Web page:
Using the simplest of means in the humblest of settings, director Kayla Adams and her skilled cast and crew have crafted a potent and memorable drama, one that brings theater back to its roots in storytelling and personal and social history. This clean, pared-down production of “How I Learned to Drive” is storefront theater at its best, and it has much to teach the bigger houses about what is and is not necessary to satisfy and edify an audience.
The first requirement is of course a good script, exemplified by Paula Vogel’s Pulitzer Prize-winning play, which has lost none of its bite, depth or resonance in the twenty-one years since its debut. It is the story, recollected and reassembled decades later, of a young girl’s sexual entanglement with her uncle, which begins at the age of eleven and ends on her eighteenth birthday. In weaker hands, a tale like this of incest and pedophilia (not to mention adultery) could easily degenerate into sensationalism. But Vogel—a scholar and teacher of theater who, according to press accounts, was inspired by Nabokov’s “Lolita”—couches her story in a cool and detached way, which makes it both more provocative and more hopeful, as the narrator evolves from victimhood to self-possession.
“How I Learned to Drive” is a memory play, moving forward and backward like a car, the narrative punctuated by robotically repetitive instructions from the crackly soundtrack of an ancient driver’s ed movie. The mind of Li’l Bit, the troubled narrator-protagonist, roves from incident to incident, never straying far from the furtive, shame- and anger-inducing relationship with her Uncle Peck and their backseat trysts. Gradually, with the horror-tinged inevitability of Sophoclean tragedy, we approach the moment of Li’l Bit’s first molestation, the point when all rules and boundaries collapse. “That was the last day I lived in my body,” she says, in one of many revelatory lines. She has exposed a raw truth that can be endured only if shared, which is what theater is all about.
The second element is a cast able to convey the complexity and indirection of the play’s fragmented chronology and varied dramatic structure, which combines conventional scenes with story theater, musical interlude and split characterization, with two performers simultaneously performing the same role. Director Adams elicits intelligent, well-meshed performances from her entire cast, which consists of the two leads and a Greek chorus performing multiple roles. Elizabeth Birnkrant has the right mix of naiveté and awareness as Li’l Bit, moving from a stiffly enunciated delivery to a more poised and relaxed stage presence as she comes to terms with her long-running childhood trauma. John Mossman is mesmerizing as her Uncle Peck, playing him as a smooth Southern gentleman whose surface warmth and sensitivity overlay a twisted sexuality and a mind-warping manipulativeness, as he tries to persuade his niece that every new liberty is really her idea. If Peck were simply a monster, “Drive” would be a simple and forgettable cautionary tale. But Mossman makes Peck’s charm, anguish and passion for Li’l Bit quite real. We see why the fatherless girl bonds with him as an apparent kindred spirit and a means, as she says, of “rising above my cracker background.”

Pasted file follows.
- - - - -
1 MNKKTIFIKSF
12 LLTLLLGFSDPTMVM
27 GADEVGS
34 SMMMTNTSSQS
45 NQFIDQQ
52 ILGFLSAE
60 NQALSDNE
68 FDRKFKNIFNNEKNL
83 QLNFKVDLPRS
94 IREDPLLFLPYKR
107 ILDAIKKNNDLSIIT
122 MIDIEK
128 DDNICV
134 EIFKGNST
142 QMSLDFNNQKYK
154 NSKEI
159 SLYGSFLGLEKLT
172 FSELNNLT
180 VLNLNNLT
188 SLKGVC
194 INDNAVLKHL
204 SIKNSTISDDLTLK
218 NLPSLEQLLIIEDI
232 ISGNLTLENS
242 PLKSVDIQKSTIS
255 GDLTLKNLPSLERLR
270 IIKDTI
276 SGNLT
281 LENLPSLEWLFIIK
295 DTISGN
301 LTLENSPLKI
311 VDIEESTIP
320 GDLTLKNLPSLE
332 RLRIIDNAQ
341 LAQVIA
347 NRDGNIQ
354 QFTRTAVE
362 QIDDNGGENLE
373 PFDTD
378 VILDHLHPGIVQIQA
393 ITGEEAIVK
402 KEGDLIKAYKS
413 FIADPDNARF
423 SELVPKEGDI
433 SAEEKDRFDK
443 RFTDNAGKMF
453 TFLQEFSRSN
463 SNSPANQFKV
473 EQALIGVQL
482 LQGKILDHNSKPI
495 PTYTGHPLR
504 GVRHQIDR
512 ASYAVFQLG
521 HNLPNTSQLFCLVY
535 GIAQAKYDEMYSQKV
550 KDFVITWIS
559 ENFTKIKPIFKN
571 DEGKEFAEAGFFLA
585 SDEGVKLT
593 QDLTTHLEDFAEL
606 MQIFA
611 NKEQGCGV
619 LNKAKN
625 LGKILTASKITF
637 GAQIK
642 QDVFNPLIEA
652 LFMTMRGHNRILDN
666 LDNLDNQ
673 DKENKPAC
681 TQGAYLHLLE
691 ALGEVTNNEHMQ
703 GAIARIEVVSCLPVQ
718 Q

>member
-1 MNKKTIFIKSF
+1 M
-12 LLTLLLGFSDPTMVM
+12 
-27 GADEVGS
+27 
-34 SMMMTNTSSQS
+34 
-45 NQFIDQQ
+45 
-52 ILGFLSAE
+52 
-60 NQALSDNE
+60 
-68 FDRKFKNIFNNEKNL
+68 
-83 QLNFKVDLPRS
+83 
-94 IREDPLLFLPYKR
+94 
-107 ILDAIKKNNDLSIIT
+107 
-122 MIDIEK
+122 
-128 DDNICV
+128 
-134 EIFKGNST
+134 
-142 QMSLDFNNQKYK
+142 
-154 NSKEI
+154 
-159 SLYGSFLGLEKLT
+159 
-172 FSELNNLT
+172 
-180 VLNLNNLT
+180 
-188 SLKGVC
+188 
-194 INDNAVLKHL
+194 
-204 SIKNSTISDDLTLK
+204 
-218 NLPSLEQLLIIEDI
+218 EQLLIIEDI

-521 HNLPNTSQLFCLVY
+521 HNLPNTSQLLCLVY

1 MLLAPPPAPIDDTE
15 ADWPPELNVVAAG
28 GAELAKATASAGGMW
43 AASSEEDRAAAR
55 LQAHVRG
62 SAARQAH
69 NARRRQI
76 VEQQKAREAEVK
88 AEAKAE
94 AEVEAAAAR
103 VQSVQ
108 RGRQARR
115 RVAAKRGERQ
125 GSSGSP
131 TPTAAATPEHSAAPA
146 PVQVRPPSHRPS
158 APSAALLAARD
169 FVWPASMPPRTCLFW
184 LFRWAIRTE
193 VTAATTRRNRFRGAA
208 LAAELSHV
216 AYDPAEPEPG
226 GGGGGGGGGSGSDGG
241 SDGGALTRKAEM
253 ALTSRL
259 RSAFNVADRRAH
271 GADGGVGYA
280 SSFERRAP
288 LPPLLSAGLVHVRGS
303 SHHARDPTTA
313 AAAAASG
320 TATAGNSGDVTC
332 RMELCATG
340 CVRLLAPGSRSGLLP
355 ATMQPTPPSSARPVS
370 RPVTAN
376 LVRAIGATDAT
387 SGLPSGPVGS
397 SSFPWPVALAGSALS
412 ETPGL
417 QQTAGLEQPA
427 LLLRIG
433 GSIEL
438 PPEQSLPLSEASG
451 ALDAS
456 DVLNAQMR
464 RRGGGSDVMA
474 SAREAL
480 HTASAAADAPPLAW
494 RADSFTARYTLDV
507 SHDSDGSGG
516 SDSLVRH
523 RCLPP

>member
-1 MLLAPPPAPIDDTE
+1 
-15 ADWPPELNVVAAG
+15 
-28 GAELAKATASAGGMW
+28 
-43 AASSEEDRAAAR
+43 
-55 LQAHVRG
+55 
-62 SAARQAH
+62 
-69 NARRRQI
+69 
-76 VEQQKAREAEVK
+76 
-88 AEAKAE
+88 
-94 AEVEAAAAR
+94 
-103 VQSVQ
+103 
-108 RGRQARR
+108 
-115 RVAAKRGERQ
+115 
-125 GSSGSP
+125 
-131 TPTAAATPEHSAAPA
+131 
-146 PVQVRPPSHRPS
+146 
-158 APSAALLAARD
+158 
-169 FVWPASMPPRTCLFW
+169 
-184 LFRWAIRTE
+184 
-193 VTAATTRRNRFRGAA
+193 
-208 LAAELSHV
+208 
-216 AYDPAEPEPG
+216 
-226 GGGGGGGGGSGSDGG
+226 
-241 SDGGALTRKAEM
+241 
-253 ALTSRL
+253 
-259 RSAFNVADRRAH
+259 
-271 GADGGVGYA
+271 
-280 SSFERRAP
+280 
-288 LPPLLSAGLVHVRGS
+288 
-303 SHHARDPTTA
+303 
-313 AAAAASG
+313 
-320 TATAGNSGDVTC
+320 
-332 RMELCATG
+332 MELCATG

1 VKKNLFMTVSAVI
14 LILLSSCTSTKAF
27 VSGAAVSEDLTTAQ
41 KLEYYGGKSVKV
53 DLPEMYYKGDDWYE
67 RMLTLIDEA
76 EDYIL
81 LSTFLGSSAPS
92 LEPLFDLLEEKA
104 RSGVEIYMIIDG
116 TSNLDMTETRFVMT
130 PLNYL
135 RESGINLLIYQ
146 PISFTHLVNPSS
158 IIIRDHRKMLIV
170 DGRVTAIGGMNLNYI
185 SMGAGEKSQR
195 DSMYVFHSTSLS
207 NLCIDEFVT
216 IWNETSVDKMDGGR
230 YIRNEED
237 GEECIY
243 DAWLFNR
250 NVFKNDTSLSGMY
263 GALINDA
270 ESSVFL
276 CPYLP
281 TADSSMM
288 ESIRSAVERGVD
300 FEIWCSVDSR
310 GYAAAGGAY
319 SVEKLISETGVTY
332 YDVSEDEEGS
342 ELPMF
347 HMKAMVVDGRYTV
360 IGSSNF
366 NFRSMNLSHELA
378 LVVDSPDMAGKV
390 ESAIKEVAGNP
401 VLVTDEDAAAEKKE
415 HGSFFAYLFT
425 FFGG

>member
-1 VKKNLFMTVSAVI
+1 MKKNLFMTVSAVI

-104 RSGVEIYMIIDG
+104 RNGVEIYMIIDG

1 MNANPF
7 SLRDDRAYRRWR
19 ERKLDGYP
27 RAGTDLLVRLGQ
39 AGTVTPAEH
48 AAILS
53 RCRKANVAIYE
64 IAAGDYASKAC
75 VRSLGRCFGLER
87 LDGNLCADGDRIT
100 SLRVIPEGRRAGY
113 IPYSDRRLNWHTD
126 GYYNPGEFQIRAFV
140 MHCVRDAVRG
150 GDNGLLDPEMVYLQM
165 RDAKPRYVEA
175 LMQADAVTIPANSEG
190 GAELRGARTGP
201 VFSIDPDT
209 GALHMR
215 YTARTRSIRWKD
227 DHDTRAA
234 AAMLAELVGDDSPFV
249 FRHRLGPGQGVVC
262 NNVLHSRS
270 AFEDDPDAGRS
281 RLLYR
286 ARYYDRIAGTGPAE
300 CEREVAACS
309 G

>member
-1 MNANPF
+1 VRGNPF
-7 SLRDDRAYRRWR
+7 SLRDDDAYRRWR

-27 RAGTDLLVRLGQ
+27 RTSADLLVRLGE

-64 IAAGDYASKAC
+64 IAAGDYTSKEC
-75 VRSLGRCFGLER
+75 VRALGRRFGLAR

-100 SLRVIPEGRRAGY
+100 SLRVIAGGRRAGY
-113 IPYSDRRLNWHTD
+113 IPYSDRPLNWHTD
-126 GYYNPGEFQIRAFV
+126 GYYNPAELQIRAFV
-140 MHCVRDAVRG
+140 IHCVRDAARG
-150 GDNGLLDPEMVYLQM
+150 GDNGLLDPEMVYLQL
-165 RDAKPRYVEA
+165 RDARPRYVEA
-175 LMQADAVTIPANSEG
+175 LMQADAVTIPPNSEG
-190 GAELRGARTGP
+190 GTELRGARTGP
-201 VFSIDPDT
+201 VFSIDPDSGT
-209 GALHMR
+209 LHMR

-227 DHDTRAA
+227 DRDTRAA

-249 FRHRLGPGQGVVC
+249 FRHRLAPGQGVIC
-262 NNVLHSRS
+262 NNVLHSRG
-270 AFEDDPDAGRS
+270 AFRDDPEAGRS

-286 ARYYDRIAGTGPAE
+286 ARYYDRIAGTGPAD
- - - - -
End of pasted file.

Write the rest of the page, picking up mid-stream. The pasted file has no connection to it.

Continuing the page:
Jenna Steege’s performance as Li’l Bit’s embittered mother is another highlight, as she tipsily shares insights about proper female decorum circa 1965 and offers a clear-eyed assessment of Peck. When her daughter romanticizes him as a cursed Byronic figure, her mother snaps, “He’s a small-town hick who learned how to mix drinks from Hugh Hefner.” Reid Coker and Kelley Holcomb ably round out the cast, Coker properly coarse and awful as Li’l Bit’s dirty-minded grandfather and Holcomb displaying her versatility as Li’l Bit’s old-school grandmother, giggly teenybopper classmate, and Li’l Bit herself, at the moment her overwhelmed consciousness fissures.
The last thing needed is a large and appreciative audience, and I hope this strong production of an important play finds just that. It has the delicate combination of intimacy, directness and imagination that gives live theater its magic, and which is increasingly rare in an electronically mediated world. (Hugh Iglarsh)
The Artistic Home, 1376 West Grand, (866)811-4111, theartistichome.org, $20-$32. Through May 6.